The World Water initiative builds on the successes of the UC Davis campus in research engaged in practical problems. Water is among the most fundamental problems of any society. UC Davis has a long history of pivotal involvement in understanding and finding solutions for water problems in California and globally.
The tenets of our success are to engage deeply with problems, from an independent academic perspective, and to cultivate, hire and collaborate broadly with productive researchers, students, and leaders on water problems in our teaching and research. We also communicate broadly and deeply, including our CaliforniaWaterBlog with over 10,000 subscribers, along with Twitter (@UCDavisWater) and Facebook pages. Continuing deeply engaged scientific leadership across disciplines on water problems is critical to sustaining the success of our work.
We look forward to expanding our policy-engaged, problem-focused research and education involving multiple disciplines to provide non-advocacy, non-partisan insights that improve public and policy discussions and solutions.
Some Major Policy Informing Accomplishments
Policy and Collaboration Our work routinely informs policy and legislation and is made more effective and rigorous through extensive, in-depth collaborations with agencies, institutes, non-governmental organizations, and other academics. Our major areas of accomplishment include:
California Flood Management legislation in the late 2000s rested substantially on the Center’s expertise. Today, the Center is leading innovations and analysis of flood insurance policies nationally and for California, as well as engaging globally in solving flood problems.
Ecosystem Reconciliation is a fundamental idea to much of the Center’s work. We have long-worked to make floodplain and spring-fed stream ecology compatible with agriculture for the Yolo Bypass, Cosumnes River, and cold-water springs in Northern California. Our work provides much of the scientific underpinnings for acquisition and management of spring-fed systems for the Shasta River and Mountain Areas.
Drought Analysis and Policy has been a major recent area of Center accomplishment, overseeing the analysis of drought impacts and management. This work has included: effects of drought on agriculture and fish, improved analysis for water right curtailments, and overviews that deepen understanding of drought in California.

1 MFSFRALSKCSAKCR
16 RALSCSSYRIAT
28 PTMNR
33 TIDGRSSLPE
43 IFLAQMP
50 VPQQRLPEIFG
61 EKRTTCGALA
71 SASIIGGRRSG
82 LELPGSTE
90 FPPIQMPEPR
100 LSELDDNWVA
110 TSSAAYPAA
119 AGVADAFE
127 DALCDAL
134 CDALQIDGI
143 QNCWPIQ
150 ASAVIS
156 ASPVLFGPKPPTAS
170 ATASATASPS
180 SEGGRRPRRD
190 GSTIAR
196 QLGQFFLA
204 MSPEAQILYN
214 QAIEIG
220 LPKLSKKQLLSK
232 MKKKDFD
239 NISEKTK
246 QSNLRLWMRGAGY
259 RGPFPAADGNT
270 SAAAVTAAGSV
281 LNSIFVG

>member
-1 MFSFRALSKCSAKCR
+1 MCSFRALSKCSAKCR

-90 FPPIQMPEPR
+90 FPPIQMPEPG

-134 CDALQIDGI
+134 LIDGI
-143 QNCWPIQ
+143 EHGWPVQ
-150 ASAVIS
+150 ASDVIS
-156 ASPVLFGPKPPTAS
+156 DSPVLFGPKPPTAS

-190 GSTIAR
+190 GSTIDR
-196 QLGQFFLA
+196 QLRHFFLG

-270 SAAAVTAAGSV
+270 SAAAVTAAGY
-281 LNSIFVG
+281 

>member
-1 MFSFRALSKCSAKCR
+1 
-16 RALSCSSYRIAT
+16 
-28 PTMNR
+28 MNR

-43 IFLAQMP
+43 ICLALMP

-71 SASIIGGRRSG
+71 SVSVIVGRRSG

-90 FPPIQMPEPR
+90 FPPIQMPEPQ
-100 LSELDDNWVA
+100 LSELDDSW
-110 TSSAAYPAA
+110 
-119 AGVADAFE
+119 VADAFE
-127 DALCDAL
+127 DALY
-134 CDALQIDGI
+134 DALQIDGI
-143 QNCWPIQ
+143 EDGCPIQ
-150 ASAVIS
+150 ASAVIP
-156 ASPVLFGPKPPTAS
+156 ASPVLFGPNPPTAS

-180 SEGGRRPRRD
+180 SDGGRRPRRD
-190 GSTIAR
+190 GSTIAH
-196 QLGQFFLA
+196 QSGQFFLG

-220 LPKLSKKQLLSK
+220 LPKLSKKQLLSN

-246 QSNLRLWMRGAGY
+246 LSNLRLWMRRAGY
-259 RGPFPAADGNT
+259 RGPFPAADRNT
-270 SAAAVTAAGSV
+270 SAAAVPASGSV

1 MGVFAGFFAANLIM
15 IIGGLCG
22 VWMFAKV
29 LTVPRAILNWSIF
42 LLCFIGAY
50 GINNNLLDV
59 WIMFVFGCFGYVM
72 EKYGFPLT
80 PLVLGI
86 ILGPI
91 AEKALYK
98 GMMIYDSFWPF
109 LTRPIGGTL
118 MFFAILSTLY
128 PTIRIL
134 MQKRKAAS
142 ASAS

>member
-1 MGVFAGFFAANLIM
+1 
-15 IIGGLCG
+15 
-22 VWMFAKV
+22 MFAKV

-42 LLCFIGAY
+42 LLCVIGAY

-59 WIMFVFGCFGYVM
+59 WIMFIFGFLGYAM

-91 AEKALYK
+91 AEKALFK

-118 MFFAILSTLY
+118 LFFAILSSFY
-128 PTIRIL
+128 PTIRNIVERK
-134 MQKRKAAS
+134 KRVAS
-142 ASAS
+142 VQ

Sacramento-San Joaquin Delta is the major hub of California’s water system. Center researchers have led a major research effort to modernize understanding of the problems of the Delta. Our books and reports led to major changes in policy, including the Delta Reform Act of 2009.
Groundwater Management is undergoing a revolution in California. From California’s Sustainable Groundwater Management Act of 2014 to state and national policies on nitrate contamination, Center research has been fundamental to developing facts, management, and legislation on these issues.
Climate Change Impacts and Adaptation are a growing concern for California and the western US. The Center’s work has focused on California’s considerable capacity to adapt to changes in climate and many other factors, due to its extensive and integrated water infrastructure and agency collaboration.
Water System Analysis is central to developing effective solutions to water problems and comparing their performance for policy discussions. The Center has developed system and economic models to give insights on the effects of new infrastructure, climate change, Delta conveyance, water markets, conjunctive use and regional integration. Such analysis allows us to see how California’s water system functions as a whole, rather than just a collection of pieces.
Native Fish Assessments provide a scientific basis for water and ecosystem policy and management. The Center developed the PISCES spatial database of California’s native and non-native fishes. PISCES supports the State of the Salmonids report which documents the status and trends of all salmon species in California and makes specific recommendations for recovery.
Expedition-Based Learning UC Davis has pioneered expedition-based courses on water and ecosystems. Both undergraduate and graduate courses combine classroom teaching with days to weeks of field techniques and scientific research in mountains, streams, and canyons such as the Tuolumne River, the Colorado River’s Grand Canyon, and Alaska’s Kobuk River.
Alumni Perhaps the Center’s biggest accomplishment is its many alumni students, researchers, and faculty, who are now involved as water management leaders in universities, agencies, institutes, firms, and non-governmental groups in California and globally